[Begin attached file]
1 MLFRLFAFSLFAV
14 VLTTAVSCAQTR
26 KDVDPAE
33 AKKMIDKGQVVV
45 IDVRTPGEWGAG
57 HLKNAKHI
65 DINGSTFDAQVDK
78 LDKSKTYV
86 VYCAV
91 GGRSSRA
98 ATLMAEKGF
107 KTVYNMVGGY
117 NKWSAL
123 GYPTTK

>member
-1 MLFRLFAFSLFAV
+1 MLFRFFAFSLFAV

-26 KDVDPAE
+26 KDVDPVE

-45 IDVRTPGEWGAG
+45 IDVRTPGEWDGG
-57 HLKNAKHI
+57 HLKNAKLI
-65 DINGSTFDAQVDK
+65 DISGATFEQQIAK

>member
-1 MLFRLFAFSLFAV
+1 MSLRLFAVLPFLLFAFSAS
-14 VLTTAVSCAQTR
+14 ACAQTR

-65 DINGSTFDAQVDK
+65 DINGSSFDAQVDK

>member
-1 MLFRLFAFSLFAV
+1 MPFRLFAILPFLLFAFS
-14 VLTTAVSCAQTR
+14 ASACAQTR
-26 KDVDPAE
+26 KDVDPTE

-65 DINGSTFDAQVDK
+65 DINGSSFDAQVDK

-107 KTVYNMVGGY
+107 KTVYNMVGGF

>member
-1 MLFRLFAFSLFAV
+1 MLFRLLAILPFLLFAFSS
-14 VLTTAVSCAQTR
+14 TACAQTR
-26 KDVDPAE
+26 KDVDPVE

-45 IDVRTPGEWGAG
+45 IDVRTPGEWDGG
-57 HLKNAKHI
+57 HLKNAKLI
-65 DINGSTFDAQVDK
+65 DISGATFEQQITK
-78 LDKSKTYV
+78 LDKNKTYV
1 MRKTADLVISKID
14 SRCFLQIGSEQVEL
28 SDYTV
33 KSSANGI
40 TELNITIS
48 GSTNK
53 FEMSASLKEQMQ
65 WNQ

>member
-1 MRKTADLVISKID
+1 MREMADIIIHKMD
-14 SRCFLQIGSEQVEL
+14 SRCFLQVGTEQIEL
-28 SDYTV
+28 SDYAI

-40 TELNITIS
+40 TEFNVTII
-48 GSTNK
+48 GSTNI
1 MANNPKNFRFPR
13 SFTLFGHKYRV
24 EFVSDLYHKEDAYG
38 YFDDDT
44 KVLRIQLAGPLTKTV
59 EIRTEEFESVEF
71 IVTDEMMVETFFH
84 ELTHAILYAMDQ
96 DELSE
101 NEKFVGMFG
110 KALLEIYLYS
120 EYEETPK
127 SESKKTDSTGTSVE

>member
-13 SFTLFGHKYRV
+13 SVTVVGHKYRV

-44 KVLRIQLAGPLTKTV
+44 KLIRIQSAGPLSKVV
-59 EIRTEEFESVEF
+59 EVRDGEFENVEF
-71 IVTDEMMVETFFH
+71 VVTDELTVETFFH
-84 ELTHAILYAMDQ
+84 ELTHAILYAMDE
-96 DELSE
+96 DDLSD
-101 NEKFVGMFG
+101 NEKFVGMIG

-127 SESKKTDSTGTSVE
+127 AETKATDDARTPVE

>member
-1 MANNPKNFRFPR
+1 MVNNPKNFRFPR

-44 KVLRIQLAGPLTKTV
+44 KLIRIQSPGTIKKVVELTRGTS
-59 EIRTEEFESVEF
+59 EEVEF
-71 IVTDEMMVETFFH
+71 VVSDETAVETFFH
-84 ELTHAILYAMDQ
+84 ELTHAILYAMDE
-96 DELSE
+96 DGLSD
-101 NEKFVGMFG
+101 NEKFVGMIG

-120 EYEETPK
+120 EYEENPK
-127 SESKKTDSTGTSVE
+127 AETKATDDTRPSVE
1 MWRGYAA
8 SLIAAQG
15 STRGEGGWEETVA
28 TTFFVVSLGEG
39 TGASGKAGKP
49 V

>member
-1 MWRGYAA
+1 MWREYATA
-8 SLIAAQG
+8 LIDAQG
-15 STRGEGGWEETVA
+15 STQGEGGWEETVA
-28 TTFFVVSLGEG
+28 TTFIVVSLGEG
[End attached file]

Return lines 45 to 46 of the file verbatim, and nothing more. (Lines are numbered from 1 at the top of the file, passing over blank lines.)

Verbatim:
-1 MLFRLFAFSLFAV
+1 MLFRLLAILPFLLFAFSS